When the three of them step through the threshold, Werzig situated himself in the gap. “Not you,” he says to Mr. Jiminy.

Werzig shuts the door behind them, fastening it with laborious grunts before setting off into an even speed. Their circles of illumination only show parts of the room, fragments of a greater picture. In their three cycloptic visages, they saw tables, used sets of cards, and cups.

Werzig warns, “I’m turning on the lights now.”

The room blossoms into illumination with a sharp click. They are in a breakroom or a lounge area. Iron tables bolt to the floor along with metal chairs that resist the sway of a boat. Old electronics and amenities like a microwave and refrigerator take up space in the corner kitchenette, emitting an aura of neglect. The sink is bone dry. To the right are magazines and a lounge area. The magazines are crinkly from water bloat and the colors of the covers are faded with the briny water. Outside the steel door, Richter hears Mr. Jiminy padding away into parts unknown, no longer interested, nor seemingly offended, by his exclusion.

A phonograph is playing old-time jazz amidst the undercurrent of creaking metal. The place smells of heavily applied disinfectant, but this only serves to mask the stale, acrid smell of what only reminds Richter of a hospice. Werzig waits for them to repackage their flashlights, unperturbed that their pistols are kept out, before gesturing for them to follow.

Werzig begins, “Half of us believed in our country, the other half were cattle. Only those who went onto the Lotus willingly understood the virulent strain that turned the ship, and by extension their bodies, into a plague-bringing trojan horse. Oh, what pandemonium our sister ships brought to governments, what chaos they brought to the kings who choked on our blood.”

“There are no kings anymore,” Leon says, “not even during your time, either.”

Werzig stops, looks at his hands. “There will always be kings, sir. The world just calls them something different.”

“How are you all still alive? We hadn’t expected anyone to be in this ship,” Jane says.

“You expected to see a drowned prison full of bloated bodies, no?” Werzig says, “I cannot answer why some of us survived. Our medic has befallen an accident in the beginning. Consumed by those whose minds shattered in the first wave. They say all problems in a ship start with the kitchen.”

The three of them exchange glances. Already Richter is losing patience. He pictures Mr. Jiminy hunched over a cluster of crabs and barnacles, his feet entangled in briny seaweed, stupidly staring at the flashing colors with his milky eyes.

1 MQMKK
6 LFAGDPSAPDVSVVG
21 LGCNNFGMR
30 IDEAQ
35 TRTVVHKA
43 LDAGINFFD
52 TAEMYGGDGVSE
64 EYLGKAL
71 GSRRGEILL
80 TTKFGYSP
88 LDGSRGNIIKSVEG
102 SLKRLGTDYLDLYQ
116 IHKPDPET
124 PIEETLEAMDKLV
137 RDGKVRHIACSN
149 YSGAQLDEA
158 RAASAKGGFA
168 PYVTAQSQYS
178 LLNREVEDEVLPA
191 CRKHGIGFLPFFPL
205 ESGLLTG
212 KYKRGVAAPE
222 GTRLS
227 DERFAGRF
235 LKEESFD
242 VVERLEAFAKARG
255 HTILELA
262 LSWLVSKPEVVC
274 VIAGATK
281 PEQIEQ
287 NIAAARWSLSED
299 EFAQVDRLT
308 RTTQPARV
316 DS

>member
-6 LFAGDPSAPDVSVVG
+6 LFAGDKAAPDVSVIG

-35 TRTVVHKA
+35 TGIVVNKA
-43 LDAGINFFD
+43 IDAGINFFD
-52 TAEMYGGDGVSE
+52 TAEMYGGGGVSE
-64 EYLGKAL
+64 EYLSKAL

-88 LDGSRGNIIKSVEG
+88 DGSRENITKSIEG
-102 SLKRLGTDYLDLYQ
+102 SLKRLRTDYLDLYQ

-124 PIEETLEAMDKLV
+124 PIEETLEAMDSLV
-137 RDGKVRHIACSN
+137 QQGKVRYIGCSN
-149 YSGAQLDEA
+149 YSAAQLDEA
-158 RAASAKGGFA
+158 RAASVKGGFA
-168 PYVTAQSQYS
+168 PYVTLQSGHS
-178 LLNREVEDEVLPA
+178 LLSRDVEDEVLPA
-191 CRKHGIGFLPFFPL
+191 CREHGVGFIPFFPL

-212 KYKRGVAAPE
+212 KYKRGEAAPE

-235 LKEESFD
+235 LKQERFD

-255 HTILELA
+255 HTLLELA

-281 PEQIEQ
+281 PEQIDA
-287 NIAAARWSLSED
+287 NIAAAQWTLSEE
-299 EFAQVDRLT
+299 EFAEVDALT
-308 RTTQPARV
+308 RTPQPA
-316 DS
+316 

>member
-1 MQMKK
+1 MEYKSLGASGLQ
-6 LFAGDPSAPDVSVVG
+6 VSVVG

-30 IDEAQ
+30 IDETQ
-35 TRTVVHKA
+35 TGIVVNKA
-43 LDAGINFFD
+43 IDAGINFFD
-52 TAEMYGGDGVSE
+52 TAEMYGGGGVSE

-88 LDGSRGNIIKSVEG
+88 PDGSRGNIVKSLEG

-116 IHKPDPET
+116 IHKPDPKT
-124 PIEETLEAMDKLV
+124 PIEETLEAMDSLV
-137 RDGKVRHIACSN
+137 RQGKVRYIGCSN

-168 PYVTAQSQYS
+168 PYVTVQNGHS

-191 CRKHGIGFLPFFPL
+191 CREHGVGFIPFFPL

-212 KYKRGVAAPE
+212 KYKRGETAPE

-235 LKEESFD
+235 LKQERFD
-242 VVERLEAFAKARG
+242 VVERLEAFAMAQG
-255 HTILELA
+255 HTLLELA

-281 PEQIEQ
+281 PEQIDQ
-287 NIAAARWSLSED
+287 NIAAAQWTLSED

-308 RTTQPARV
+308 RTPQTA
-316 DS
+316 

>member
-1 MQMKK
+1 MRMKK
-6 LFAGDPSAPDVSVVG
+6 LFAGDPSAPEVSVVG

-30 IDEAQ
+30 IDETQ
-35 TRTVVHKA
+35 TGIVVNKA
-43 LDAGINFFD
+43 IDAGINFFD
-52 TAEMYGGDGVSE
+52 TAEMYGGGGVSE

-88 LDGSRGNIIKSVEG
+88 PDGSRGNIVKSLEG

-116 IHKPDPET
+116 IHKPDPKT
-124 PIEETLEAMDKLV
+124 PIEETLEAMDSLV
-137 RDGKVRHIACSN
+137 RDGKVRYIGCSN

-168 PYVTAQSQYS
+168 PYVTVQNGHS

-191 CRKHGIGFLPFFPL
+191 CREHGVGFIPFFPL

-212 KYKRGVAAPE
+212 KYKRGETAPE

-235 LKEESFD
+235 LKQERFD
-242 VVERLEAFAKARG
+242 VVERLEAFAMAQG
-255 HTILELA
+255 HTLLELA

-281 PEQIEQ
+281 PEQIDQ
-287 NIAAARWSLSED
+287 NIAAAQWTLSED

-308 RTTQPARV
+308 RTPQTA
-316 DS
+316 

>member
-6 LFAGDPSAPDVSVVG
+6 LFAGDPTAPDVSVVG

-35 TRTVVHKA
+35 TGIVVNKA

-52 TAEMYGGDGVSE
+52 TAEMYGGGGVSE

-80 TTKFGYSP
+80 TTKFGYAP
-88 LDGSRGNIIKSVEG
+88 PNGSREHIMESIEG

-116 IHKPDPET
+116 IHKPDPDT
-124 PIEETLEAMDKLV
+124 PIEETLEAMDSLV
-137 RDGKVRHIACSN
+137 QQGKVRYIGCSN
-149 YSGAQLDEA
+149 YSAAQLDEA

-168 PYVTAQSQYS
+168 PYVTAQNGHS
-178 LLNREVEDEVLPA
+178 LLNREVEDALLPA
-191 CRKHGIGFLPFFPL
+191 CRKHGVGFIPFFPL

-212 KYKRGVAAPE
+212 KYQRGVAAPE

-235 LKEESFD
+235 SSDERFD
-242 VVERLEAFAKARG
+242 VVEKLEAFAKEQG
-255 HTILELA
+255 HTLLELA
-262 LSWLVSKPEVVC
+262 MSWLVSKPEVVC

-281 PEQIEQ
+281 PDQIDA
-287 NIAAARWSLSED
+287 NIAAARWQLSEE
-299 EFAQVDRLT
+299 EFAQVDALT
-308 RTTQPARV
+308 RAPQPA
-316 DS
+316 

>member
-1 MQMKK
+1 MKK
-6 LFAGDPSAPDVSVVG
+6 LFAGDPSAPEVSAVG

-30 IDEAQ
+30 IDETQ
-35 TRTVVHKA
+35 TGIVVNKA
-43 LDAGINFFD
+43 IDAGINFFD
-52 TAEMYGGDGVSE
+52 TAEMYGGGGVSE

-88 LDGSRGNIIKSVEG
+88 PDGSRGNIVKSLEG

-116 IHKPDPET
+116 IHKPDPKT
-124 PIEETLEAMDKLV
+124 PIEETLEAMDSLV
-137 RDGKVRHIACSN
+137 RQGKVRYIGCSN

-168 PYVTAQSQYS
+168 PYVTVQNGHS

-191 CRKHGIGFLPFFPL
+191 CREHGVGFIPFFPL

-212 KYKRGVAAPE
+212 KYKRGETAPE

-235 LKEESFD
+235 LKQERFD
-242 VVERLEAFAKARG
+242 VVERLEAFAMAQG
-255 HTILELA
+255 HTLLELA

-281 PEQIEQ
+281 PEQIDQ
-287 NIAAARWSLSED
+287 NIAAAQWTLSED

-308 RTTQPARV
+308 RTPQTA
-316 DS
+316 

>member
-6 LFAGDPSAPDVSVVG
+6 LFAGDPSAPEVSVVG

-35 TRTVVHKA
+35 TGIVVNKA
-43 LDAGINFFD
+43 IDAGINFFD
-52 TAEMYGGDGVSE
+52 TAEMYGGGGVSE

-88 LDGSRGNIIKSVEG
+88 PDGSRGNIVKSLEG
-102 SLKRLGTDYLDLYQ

Werzig shepherds them through the cabin, which is an interconnected and seemingly preserved series of rooms. Some of the rooms remain as they are: bunks, latrines, rec rooms. The mess hall is a modest room meant to accommodate shifts of sailors, and it is small but contains an array of crabs, oysters, and flayed fish. They are all dead and simply organized, a display of higher cognitive function which gives Richter comfort.

Werzig continues, “Oh, it’s been hard for the past couple of decades. But the strain has done right by us, as we have done right by it. It has kept us young and spritely.”

He rounds a corner into another hallway. Now it is hard to triangulate exactly where they are in the ship, this once thought to be abandoned colossus. Werzig brings them to the heart of the domicile cabin, which is proceeded by the sudden introduction of light laughter and soft chatting, the clicking of lighters and following inhales, exhales. Richter exchanges glances with Jane and Leon. Have they really been surviving all along in this nautical mausoleum?

They pass open doors and in them, Richter feels himself being watched, even though none of the survivors of this strain seem to pay the three of them any mind. They all wear suits and dresses, much like Werzig, and have similar lacerations on the hems and shoulders, perpetual scabs of brine on the threads. Evidence of open sores on their pallid hands. In some rooms they dance and sway to the jazz music, couples embracing and pulling back as their hips swing. It is like a soiree, all contained in a seven-by-seven-foot space. A thin layer of water occupies some of the rooms, most likely from a leak between the walls with the rancid water outside. This seems to bother no one. In another room there sits a couple of people, faces unshaven but eyes focused, flipping through magazines and smoking long cigarettes. Barnacles creep up both the legs of the chair and their legs as if crystallizing both; a fusion of biomaterial.

Werzig brought them to a back room, which is the only locked space in this area. “You desire the flower, yes?”

“Yes,” Richter says.

He starts to open the door. It looks laborious, but the three of them make no effort to help.

“The flower is dead,” Werzig says, “but we are not.”